Materials Strategy and Embodied Carbon

Kiru Balson

Senior Sustainability Consultant

Max Fordham LLP

Ioana Marinescu

What Impact Do Construction Materials Have on Global Carbon Emissions?

Construction material related emissions account for 28% of the total global emissions from buildings and the construction sector. Concrete and cement production alone account for 8% of these emissions. In the next 30 years, the global primary material extraction and production is expected to double. In addition to emissions, there are a wide range of environmental consequences such as eutrophication and ecotoxicity of ecosystems, due to the extraction of raw materials and production process of major construction materials (e.g. concrete, Iron, copper).

Why Embodied Carbon Impact Is a Key Component for Net Zero Carbon

Embodied carbon of construction materials is a measure of the global warming impact caused from the production (at the factory), the transporting of materials to the site, the construction process, emissions from removal and disposal at the end of its useful life. As buildings become more efficient by reducing the energy used for operation, the carbon impact from construction materials can account for up to 40-70% over the life span of a building. Therefore, calculating embodied carbon is integral for projects aiming to become net zero carbon.

What Guidance Is Available?

Local Governments and major industry bodies like UK Green Building Council (UKGBC) and the Royal Institute of British Architects (RIBA) have all published guidance and targets to support the design delivery process. The Greater London Authority (GLA) now requires planning applications to produce a circular economy statement and a Whole Life Carbon (WLC) statement demonstrating how material related carbon impacts have been reduced. Embodied carbon targets have been proposed by RIBA and London’s Energy Transformation Initiative (LETI) for net zero carbon residential and commercial buildings.

What Are the Key Material Design Principles to Consider for Lowering Embodied Carbon?

Adoption of a whole life-cycle design approach to each material specified and enabling high-value recovery at the end of its life is a fundamental to reduce embodied carbon.

  • Design buildings for longer life: By addressing how the proposed design approach could fully or partially reuse the existing structure, allowing future flexibility, adaptability and assembly, disassembly and recoverability.
  • Be materially efficient: Perhaps the most reliable way to minimise embodied carbon and resource depletion is to minimise the quantities of material used. Designer’s should avoid oversizing components and look to design out some elements completely. For example, not having suspended ceiling at all.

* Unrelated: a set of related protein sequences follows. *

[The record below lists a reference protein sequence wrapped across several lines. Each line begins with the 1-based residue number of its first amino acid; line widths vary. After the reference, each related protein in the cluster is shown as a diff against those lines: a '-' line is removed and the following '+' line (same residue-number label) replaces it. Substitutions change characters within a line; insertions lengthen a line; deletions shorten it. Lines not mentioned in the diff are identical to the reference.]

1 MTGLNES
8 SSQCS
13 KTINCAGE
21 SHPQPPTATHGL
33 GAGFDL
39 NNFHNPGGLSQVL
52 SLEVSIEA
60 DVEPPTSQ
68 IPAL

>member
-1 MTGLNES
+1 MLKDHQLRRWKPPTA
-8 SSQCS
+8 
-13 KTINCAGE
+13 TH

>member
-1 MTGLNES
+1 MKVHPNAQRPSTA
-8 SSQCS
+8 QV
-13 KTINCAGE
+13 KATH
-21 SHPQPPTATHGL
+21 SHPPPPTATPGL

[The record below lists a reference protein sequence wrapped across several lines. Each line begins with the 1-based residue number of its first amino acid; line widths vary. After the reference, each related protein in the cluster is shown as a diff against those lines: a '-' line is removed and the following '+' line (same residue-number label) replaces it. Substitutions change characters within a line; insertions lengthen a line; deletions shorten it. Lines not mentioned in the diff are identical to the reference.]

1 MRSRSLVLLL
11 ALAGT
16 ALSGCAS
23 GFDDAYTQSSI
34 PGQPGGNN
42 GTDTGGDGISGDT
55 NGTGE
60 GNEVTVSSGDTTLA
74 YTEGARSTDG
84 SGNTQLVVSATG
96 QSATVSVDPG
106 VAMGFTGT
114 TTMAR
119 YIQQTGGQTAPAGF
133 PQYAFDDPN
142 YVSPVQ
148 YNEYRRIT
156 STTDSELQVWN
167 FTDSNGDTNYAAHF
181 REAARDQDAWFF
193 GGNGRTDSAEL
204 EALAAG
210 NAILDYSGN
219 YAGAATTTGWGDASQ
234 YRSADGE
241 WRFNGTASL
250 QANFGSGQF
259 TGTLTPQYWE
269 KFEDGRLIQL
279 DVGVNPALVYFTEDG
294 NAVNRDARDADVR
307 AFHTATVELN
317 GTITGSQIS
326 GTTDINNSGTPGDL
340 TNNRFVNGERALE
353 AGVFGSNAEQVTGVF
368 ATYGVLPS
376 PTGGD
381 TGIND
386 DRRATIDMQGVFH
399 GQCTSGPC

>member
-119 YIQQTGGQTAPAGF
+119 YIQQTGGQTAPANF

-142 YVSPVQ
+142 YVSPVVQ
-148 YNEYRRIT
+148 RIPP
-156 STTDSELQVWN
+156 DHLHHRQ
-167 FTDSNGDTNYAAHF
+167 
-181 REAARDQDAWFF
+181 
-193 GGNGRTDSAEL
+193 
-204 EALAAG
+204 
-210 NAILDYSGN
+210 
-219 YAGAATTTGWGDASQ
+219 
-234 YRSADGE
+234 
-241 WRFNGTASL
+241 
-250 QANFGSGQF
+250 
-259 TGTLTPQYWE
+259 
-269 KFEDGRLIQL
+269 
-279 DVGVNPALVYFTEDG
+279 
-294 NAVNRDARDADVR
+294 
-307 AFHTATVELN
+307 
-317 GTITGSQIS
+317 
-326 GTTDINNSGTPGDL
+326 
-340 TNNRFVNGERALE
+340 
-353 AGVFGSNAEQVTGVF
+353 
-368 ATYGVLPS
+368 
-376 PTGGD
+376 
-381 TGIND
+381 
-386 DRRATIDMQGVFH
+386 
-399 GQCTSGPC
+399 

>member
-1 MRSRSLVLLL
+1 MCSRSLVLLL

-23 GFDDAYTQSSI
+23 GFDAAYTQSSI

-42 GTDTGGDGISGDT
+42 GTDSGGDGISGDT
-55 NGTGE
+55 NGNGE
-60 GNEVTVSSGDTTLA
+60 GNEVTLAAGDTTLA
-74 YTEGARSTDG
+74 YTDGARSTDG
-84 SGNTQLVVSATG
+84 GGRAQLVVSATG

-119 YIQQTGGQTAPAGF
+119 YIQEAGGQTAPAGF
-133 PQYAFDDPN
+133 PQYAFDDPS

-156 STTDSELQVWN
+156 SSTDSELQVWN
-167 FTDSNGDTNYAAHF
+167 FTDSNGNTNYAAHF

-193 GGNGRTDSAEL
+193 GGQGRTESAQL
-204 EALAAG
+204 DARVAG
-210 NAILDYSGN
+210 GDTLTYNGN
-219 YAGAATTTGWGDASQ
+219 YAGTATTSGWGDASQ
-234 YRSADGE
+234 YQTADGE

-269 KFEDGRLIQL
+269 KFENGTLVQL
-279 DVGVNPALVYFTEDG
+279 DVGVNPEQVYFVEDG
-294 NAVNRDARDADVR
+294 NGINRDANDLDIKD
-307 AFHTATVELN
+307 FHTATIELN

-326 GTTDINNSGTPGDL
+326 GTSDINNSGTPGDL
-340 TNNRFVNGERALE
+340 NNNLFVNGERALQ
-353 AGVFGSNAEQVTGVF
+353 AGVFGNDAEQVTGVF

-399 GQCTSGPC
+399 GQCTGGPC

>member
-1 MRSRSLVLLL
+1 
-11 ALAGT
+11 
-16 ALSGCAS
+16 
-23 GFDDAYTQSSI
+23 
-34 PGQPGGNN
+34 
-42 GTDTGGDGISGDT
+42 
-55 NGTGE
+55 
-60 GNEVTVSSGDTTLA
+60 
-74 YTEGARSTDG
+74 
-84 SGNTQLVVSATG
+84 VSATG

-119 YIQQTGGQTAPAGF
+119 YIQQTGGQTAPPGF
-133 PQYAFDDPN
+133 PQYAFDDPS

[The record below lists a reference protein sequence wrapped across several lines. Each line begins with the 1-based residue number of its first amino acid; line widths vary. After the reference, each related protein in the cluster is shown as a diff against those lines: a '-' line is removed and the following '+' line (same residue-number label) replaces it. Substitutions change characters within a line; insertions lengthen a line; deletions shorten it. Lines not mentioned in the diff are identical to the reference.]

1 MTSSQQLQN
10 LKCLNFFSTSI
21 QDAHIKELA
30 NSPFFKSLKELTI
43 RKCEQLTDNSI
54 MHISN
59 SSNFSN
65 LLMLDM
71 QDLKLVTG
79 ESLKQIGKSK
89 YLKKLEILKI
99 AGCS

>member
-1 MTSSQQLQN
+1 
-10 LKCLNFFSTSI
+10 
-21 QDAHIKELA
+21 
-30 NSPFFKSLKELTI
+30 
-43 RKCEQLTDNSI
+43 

• Enable loose fit: Minimise interdependency between different layers of a building (e.g. structural frame and the façade) enabling dismantling or removal of shorter life components for high value reuse
  • Specify low embodied carbon materials and assess it in relation to its context: Specification and choice of materials based on the understanding of the embodied carbon impact alongside the knock-on effect to satisfy other operational performance requirements (e.g. thermal, acoustic and fire)

What Are the Biggest Obstacles to Lowering Embodied Carbon?

  • Lack of consideration for whole life performance and just focussing on capital expenditure.
  • Not setting a clear brief and prioritising embodied carbon early on can result in missed collaboration opportunities when developing project specific solutions.
  • Variations in calculation results depending on the methods used, assumptions made and lack of good quality embodied carbon data; making their use in informing design decisions unreliable.
  • No incentive for verification of post-construction embodied carbon

What Are the Most Important Practical Steps That Can Be Taken Now to Help Achieve Net Zero Carbon?

  • Understand the proportion of up-front embodied carbon vs operational carbon and place this alongside whole life cost analysis to help make key design decisions.
  • Request Environmental Product Declaration (EPD) certifications from suppliers. EPD’s provide a standard way of declaring the impacts of products through Life Cycle Assessment (LCA). Over 7000 EPDs are currently available and this is increasing, with numbers increasing gradually.
  • The carbon information from the EPDs is used by various LCA software such as One Click LCA to calculate embodied carbon impact. However, be mindful that there is a much wider range of values for embodied carbon for the same product type, depending on the selection during the analysis, the results will vary significantly.
  • Review options for reducing upfront carbon by using reclaimed materials. The Waste and Resources Action Programme (WRAP) have produced guidance.